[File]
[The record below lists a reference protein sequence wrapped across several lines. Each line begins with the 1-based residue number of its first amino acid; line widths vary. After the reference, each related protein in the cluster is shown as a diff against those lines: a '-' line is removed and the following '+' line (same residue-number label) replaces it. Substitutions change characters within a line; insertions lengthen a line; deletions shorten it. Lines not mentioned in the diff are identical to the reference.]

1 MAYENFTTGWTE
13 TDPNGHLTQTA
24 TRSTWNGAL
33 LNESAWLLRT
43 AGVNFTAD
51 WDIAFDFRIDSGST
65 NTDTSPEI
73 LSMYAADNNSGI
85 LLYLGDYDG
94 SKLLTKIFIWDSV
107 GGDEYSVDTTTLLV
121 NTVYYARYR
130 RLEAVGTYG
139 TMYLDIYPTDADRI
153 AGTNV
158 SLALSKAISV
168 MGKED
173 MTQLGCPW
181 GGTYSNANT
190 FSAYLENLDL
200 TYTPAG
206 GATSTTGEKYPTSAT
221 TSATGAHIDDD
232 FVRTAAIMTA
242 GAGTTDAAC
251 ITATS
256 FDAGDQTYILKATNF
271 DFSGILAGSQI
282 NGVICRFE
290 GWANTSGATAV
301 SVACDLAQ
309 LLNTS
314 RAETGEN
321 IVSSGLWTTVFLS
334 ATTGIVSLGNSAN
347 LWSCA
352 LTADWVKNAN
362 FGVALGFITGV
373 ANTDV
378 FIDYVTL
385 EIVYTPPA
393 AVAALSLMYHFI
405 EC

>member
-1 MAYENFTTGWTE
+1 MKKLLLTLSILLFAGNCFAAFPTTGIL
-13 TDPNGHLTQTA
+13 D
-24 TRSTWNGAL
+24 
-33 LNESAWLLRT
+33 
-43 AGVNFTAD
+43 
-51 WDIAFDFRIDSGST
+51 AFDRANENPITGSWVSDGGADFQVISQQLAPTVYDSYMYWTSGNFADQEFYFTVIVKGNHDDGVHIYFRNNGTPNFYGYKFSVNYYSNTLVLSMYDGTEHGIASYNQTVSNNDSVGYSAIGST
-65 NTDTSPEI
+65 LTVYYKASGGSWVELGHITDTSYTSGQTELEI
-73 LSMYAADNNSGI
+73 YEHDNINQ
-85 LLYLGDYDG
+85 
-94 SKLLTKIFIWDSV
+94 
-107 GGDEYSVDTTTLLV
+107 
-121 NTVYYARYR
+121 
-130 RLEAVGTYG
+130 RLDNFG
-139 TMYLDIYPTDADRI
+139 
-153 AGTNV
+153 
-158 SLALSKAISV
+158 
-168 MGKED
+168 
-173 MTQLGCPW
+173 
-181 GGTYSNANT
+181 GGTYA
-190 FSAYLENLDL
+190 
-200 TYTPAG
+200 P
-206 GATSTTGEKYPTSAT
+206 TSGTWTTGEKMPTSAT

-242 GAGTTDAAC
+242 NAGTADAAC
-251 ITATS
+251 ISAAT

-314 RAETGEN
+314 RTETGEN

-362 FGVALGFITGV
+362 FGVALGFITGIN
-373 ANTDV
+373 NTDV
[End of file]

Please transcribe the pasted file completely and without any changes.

[The record below lists a reference protein sequence wrapped across several lines. Each line begins with the 1-based residue number of its first amino acid; line widths vary. After the reference, each related protein in the cluster is shown as a diff against those lines: a '-' line is removed and the following '+' line (same residue-number label) replaces it. Substitutions change characters within a line; insertions lengthen a line; deletions shorten it. Lines not mentioned in the diff are identical to the reference.]

1 MAYENFTTGWTE
13 TDPNGHLTQTA
24 TRSTWNGAL
33 LNESAWLLRT
43 AGVNFTAD
51 WDIAFDFRIDSGST
65 NTDTSPEI
73 LSMYAADNNSGI
85 LLYLGDYDG
94 SKLLTKIFIWDSV
107 GGDEYSVDTTTLLV
121 NTVYYARYR
130 RLEAVGTYG
139 TMYLDIYPTDADRI
153 AGTNV
158 SLALSKAISV
168 MGKED
173 MTQLGCPW
181 GGTYSNANT
190 FSAYLENLDL
200 TYTPAG
206 GATSTTGEKYPTSAT
221 TSATGAHIDDD
232 FVRTAAIMTA
242 GAGTTDAAC
251 ITATS
256 FDAGDQTYILKATNF
271 DFSGILAGSQI
282 NGVICRFE
290 GWANTSGATAV
301 SVACDLAQ
309 LLNTS
314 RAETGEN
321 IVSSGLWTTVFLS
334 ATTGIVSLGNSAN
347 LWSCA
352 LTADWVKNAN
362 FGVALGFITGV
373 ANTDV
378 FIDYVTL
385 EIVYTPPA
393 AVAALSLMYHFI
405 EC

>member
-1 MAYENFTTGWTE
+1 MKKLLLTLSILLFAGNCFAAFPTTGIL
-13 TDPNGHLTQTA
+13 D
-24 TRSTWNGAL
+24 
-33 LNESAWLLRT
+33 
-43 AGVNFTAD
+43 
-51 WDIAFDFRIDSGST
+51 AFDRANENPITGSWVSDGGADFQVISQQLAPTVYDSYMYWTSGNFADQEFYFTVIVKGNHDDGVHIYFRNNGTPNFYGYKFSVNYYSNTLVLSMYDGTEHGIASYNQTVSNNDSVGYSAIGST
-65 NTDTSPEI
+65 LTVYYKASGGSWVELGHITDTSYTSGQTELEI
-73 LSMYAADNNSGI
+73 YEHDNINQ
-85 LLYLGDYDG
+85 
-94 SKLLTKIFIWDSV
+94 
-107 GGDEYSVDTTTLLV
+107 
-121 NTVYYARYR
+121 
-130 RLEAVGTYG
+130 RLDNFG
-139 TMYLDIYPTDADRI
+139 
-153 AGTNV
+153 
-158 SLALSKAISV
+158 
-168 MGKED
+168 
-173 MTQLGCPW
+173 
-181 GGTYSNANT
+181 GGTYA
-190 FSAYLENLDL
+190 
-200 TYTPAG
+200 P
-206 GATSTTGEKYPTSAT
+206 TSGTWTTGEKMPTSAT

-242 GAGTTDAAC
+242 NAGTADAAC
-251 ITATS
+251 ISAAT

-314 RAETGEN
+314 RTETGEN

-362 FGVALGFITGV
+362 FGVALGFITGIN
-373 ANTDV
+373 NTDV